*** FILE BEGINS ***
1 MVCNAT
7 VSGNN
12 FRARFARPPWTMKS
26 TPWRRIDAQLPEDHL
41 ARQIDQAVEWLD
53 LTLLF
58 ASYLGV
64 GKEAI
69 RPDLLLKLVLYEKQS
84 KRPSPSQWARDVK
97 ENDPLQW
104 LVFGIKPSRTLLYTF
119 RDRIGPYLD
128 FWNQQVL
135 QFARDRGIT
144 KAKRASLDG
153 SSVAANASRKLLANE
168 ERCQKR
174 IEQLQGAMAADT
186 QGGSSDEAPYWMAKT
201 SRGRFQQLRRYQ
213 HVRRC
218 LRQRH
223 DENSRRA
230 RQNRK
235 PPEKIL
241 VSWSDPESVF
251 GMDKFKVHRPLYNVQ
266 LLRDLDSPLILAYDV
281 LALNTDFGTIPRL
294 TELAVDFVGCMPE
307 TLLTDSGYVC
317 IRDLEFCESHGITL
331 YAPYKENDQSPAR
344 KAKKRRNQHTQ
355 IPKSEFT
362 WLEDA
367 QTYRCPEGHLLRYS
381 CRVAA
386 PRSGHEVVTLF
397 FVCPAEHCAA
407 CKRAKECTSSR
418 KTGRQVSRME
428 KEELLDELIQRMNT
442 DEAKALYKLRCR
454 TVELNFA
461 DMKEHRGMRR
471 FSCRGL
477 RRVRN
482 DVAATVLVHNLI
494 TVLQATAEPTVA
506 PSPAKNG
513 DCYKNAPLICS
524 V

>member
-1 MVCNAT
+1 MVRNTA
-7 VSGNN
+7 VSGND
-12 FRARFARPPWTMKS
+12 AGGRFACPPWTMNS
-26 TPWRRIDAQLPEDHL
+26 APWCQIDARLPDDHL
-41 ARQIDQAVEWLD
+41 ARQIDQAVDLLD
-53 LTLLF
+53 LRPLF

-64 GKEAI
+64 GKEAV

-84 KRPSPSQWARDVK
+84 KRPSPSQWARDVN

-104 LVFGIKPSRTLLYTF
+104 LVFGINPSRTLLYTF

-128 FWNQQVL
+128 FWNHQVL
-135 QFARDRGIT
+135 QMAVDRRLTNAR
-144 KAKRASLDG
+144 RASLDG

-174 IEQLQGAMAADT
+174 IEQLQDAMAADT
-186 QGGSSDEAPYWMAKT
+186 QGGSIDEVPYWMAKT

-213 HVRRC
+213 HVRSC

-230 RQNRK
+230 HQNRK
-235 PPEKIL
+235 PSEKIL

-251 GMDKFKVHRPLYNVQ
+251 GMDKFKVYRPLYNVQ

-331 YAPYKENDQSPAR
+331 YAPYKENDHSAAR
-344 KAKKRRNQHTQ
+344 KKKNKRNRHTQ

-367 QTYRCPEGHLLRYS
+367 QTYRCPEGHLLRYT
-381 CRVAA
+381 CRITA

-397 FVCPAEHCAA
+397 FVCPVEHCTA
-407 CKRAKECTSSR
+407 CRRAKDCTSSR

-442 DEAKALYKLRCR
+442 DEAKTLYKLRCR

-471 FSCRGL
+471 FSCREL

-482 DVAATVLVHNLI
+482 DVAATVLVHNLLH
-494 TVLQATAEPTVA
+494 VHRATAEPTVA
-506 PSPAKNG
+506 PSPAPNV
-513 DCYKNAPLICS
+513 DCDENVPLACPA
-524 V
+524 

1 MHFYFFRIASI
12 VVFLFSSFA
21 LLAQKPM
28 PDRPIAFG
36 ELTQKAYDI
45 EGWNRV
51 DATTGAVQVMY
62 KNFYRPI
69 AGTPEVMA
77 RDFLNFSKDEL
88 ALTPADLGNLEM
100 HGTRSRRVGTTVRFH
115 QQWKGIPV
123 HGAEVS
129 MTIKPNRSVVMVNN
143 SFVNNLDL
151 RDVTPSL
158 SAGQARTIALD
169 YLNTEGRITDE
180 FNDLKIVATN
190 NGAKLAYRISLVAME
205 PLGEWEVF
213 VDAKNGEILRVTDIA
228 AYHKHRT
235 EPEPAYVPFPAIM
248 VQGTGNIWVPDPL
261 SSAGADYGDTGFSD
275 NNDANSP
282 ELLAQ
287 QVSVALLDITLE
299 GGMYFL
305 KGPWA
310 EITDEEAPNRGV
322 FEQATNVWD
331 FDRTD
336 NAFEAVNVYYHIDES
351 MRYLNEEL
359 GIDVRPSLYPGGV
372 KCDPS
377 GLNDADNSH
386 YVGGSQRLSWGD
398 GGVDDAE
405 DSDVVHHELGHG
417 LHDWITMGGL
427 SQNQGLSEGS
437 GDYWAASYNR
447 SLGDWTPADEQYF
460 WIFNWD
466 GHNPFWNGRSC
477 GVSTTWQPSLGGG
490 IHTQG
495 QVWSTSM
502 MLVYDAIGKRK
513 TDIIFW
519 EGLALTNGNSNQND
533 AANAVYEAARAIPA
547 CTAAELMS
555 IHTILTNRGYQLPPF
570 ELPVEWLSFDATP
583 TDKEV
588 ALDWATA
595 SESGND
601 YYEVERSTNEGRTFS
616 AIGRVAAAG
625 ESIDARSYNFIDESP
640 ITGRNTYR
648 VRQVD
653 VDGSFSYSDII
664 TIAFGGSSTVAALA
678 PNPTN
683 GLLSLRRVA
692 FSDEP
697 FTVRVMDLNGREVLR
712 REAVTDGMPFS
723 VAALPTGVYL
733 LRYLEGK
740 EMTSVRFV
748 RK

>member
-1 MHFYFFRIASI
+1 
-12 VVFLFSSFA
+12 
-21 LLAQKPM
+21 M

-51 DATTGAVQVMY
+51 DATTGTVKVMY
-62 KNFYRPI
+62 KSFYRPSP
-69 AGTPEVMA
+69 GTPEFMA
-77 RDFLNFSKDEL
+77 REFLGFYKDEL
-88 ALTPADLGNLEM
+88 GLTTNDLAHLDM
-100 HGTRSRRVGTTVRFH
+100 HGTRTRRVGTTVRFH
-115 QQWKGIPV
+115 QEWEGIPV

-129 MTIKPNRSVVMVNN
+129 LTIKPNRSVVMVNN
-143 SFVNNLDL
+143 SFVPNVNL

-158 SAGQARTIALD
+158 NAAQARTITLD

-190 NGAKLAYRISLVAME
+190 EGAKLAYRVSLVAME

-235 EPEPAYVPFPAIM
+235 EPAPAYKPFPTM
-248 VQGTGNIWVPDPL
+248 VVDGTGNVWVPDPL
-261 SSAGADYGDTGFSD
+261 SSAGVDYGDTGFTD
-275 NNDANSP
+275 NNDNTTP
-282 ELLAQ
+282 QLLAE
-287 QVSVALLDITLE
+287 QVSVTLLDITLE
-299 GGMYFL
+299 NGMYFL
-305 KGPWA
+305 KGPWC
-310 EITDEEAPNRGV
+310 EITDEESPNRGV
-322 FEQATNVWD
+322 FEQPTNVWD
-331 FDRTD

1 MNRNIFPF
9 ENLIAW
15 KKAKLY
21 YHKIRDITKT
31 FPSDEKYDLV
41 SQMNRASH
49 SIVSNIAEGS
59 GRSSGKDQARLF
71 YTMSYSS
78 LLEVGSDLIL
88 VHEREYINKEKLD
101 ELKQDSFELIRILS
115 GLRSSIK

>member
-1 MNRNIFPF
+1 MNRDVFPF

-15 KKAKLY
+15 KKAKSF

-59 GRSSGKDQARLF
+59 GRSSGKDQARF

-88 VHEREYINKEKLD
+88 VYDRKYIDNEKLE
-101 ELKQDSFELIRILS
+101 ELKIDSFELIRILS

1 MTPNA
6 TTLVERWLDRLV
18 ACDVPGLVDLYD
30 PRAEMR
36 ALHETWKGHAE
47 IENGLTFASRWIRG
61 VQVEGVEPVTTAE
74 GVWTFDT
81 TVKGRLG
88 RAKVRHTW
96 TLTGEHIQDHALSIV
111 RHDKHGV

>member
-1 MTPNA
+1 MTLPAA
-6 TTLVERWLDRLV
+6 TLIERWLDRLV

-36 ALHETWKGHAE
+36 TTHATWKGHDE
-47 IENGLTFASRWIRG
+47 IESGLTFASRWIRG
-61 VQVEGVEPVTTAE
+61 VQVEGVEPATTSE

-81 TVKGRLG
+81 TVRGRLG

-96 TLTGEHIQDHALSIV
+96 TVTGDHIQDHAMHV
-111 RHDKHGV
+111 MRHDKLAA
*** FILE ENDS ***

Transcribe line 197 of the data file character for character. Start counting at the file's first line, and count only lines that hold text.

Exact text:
-1 MHFYFFRIASI